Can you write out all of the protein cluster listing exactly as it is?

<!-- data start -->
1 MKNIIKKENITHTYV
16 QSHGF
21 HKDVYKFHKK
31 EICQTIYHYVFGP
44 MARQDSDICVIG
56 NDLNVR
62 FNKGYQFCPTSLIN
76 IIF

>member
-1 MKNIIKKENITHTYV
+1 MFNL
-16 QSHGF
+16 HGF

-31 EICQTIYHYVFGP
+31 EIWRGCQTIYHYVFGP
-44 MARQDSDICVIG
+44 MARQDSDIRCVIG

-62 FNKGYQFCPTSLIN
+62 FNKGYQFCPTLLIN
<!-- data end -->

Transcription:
1 MKNIIKKENITHTYV
16 QSHGF
21 HKDVYKFHKK
31 EICQTIYHYVFGP
44 MARQDSDICVIG
56 NDLNVR
62 FNKGYQFCPTSLIN
76 IIF

>member
-1 MKNIIKKENITHTYV
+1 MFNL
-16 QSHGF
+16 HGF

-31 EICQTIYHYVFGP
+31 EIWRGCQTIYHYVFGP
-44 MARQDSDICVIG
+44 MARQDSDIRCVIG

-62 FNKGYQFCPTSLIN
+62 FNKGYQFCPTLLIN